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Smith Shots

Discovery learning is the new higher learning - The Globe and Mail - 32 views

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    How do your experiences as a student or teacher relate to the article? What changes do you suggest?
C CC

Monsters University - 5 views

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    Great fun and a well constructed site
Tonya Thomas

Screencasting/Screen Capture Options - Screencasting - Library Guides at Johns Hopkins ... - 7 views

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    Camtasia/Jing/Captivate Chart
Michele Brown

Coursera.org - 12 views

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    Coursera offers courses from the top universities, for free. Learn from world-class professors, watch high quality lectures, achieve mastery via interactive exercises, and collaborate with a global community of students.
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    We offer high quality courses from the top universities, for free to everyone. We currently host courses from Princeton University, Stanford University, University of California, Berkeley, University of Michigan-Ann Arbor, and University of Pennsylvania. We are changing the face of education globally, and we invite you to join us.
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    Free online courses from around the world
nicholae1

Udacity | Free Online Courses. Advance your College Education & Career - 8 views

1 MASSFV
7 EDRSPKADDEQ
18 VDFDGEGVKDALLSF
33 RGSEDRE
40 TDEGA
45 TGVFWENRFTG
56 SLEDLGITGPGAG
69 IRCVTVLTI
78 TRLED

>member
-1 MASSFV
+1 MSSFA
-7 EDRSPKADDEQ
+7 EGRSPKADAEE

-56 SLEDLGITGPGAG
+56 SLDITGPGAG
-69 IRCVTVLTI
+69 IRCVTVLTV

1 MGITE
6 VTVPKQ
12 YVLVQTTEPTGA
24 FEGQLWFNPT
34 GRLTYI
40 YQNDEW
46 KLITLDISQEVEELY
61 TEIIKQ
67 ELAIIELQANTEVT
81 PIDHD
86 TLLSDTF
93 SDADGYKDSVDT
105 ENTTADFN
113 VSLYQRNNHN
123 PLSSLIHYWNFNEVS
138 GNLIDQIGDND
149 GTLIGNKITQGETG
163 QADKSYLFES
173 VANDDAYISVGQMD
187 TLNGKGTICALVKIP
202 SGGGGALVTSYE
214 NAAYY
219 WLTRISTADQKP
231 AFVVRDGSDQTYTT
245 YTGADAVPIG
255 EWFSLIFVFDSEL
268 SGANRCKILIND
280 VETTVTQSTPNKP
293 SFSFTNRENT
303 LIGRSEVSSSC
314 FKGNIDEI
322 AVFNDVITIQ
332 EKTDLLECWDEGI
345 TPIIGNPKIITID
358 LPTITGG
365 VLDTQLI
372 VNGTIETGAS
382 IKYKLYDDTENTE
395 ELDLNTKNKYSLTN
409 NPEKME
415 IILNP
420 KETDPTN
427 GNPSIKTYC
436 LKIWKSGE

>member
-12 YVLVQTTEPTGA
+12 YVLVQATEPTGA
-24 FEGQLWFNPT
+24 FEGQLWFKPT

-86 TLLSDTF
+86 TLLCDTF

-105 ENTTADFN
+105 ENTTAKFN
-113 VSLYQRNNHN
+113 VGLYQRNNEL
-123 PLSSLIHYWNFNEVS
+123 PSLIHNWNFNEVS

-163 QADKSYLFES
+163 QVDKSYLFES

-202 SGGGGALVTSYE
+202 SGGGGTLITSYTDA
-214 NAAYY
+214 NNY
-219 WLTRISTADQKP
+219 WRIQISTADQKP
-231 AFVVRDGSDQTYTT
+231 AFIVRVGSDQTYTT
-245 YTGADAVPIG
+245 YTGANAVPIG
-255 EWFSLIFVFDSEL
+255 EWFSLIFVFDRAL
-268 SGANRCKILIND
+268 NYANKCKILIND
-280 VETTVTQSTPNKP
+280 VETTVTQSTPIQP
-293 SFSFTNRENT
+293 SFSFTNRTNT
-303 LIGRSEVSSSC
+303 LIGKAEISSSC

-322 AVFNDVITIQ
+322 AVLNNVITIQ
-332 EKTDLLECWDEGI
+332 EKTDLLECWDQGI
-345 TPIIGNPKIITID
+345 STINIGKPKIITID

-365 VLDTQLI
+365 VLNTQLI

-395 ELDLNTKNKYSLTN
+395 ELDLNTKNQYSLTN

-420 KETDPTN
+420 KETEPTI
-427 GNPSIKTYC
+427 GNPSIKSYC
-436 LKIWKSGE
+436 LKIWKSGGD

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    Online learning from former Stanford profs - build a search engine, or a robotic car
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    Udacity is a totally new kind of learning experience. You learn by solving challenging problems and pursuing udacious projects with world-renowned university instructors (not by watching long, boring lectures). At Udacity, we put you, the student, at the center of the universe.
Roland Gesthuizen

Higher Ed's Ultimate Guide To Cloud Computing - Edudemic - 8 views

  • Drilling down a bit more, Google has revealed that more than half of those schools involved with cloud computing are either using or considering Google Apps. Currently, 62 of the US News and World Report’s top 100 Universities are using Google Apps for Education.
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    Higher education is jumping into the cloud with both feet. According to a new report by the Campus Computing Project, 89% of higher ed currently uses or is actively consider cloud services. I found that figure quite startling as I hadn't thought that many schools were moving into the cloud just yet. Apparently I was mistaken.
Michaella Thornton

University Business - May 2011 [36] - 0 views

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    Collaboration Station: Designing an effective group study space - whether it's out in the open or behind a closed door - takes a team. By Melissa Ezarik (great article on how design impacts study spaces in higher ed)